In this article:
- Medications to treat OUD are clinically more effective than psychotherapy alone.
- People in the criminal justice system have more problems accessing these medications than others.
- Medicaid expansion improves access for the criminal justice population.
- Providing effective treatment reduces government costs in other areas.
Clinical studies have shown that taking medications like methadone or buprenorphine as part of treatment for opioid use disorder (OUD) leads to significantly improved outcomes, including reduced opioid use, lower overdose rates, and less need for acute care.
For those in the criminal justice system, access to these medications can often be difficult, even though the incarcerated and formerly incarcerated populations have some of the highest rates of OUD. The recent Medicaid expansion has led to some improvement in access for those in the criminal justice system, but these rates are still below those outside the system.
Additionally, not all states expanded Medicaid. Access to medications is predictably better in states where Medicaid was expanded.
An Ongoing Problem
It is not surprising, though it is tragic, that those who need these medications most have the most trouble getting them. The relative newness of this type of treatment means that the cost of the medications is prohibitive for many people who do not have medical insurance or Medicaid. The bottom line is, the way the system is set up right now, the people who most need these medications are too often unable to get them.
Studies have shown that it saves governments money to pay for effective drug treatments. According to the National Institute on Drug Abuse (NIDA), one year of methadone maintenance costs $4,700, while a year of incarceration costs $24,000.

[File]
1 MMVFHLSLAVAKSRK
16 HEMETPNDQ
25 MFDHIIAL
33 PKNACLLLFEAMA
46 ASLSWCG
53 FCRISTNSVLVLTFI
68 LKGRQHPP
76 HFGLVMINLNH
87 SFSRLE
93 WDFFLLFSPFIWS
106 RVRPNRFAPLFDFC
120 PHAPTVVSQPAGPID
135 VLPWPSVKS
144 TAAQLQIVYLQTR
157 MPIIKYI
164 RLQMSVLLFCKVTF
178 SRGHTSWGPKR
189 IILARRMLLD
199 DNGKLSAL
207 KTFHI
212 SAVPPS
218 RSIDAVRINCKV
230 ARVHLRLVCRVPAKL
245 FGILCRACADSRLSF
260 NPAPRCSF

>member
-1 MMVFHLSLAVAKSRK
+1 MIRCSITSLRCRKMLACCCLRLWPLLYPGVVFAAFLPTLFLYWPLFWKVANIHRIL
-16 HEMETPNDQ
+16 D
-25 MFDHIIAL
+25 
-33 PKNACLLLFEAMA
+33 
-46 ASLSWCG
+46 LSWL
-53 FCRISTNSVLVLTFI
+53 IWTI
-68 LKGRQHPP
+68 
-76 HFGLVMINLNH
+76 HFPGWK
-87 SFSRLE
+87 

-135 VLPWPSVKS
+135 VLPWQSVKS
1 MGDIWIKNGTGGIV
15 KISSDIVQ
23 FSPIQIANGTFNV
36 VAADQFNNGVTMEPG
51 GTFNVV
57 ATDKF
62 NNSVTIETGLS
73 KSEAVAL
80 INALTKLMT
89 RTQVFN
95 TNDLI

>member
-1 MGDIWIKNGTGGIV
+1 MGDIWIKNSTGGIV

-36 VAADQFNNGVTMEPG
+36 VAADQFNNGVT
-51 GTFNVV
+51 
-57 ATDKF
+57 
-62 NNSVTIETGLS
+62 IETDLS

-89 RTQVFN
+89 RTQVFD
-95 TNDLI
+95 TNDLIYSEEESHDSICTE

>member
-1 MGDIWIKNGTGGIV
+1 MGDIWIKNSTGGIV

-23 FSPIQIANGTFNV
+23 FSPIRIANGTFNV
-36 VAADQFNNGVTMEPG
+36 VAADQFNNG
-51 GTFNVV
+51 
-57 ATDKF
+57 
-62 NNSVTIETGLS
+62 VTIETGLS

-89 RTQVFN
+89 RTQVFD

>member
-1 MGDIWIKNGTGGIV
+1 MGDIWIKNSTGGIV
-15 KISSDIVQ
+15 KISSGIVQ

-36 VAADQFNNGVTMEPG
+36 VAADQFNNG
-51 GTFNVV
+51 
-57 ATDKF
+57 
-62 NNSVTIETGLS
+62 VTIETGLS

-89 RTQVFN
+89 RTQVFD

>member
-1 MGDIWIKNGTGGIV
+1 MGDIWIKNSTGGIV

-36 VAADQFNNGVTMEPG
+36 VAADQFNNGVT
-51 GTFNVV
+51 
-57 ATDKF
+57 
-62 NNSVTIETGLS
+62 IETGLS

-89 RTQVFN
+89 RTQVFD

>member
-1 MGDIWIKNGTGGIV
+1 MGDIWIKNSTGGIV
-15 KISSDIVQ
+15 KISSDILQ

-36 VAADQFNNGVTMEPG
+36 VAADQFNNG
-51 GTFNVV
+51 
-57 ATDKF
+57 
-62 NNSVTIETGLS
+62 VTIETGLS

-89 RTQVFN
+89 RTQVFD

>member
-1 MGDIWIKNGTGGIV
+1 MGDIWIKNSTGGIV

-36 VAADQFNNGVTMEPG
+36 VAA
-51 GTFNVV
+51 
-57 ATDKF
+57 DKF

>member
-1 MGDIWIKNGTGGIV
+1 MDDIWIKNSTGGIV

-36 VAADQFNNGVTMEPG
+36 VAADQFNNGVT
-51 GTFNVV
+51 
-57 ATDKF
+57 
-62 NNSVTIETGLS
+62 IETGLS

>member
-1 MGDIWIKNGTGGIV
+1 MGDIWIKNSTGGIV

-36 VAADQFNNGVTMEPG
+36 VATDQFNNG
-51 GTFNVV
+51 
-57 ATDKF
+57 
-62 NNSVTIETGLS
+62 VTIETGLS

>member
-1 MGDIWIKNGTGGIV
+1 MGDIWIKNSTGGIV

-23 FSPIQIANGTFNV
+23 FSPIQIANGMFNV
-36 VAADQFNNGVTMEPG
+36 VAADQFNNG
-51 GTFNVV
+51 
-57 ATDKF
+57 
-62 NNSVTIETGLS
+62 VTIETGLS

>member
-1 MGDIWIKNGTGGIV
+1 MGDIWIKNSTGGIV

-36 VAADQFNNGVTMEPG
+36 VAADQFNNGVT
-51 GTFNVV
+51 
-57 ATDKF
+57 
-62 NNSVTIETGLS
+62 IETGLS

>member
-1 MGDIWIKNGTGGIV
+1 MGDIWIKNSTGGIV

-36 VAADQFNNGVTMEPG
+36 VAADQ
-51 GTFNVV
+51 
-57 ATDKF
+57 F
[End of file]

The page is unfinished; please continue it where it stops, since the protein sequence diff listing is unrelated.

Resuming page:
Additionally, NIDA estimates that even according to conservative estimates, every dollar that is spent on substance abuse treatment saves $4 to $7 in reduced drug-related crime, criminal justice costs, and theft. When the costs of healthcare are added in, the savings is more like 12 times the cost to society and the government.
A Better Way
Penn Medicine’s Utsha Khatri, who authored the study on the Medicaid expansion’s effect on access to medications by those in the criminal justice system, said this: “The response to substance use disorders in the United States has historically been criminalization. As a result, many individuals with OUD are involved with the criminal justice system, and this may influence their treatment prospects.
“Any policy or intervention that seeks to mitigate the harms of risky substance use must also consider the impact among populations with criminal justice involvement specifically.”
It’s great news that states are allocating increasing funds to fighting the crisis of OUD. However, some states have not yet made the commitment to expand Medicaid. As more states gain understanding of the cost benefits of treating this population, perhaps more will follow.
Harris House provides effective treatment to those with OUD and other substance use disorders. Call us to learn about admissions for you or a loved one who needs help to find recovery.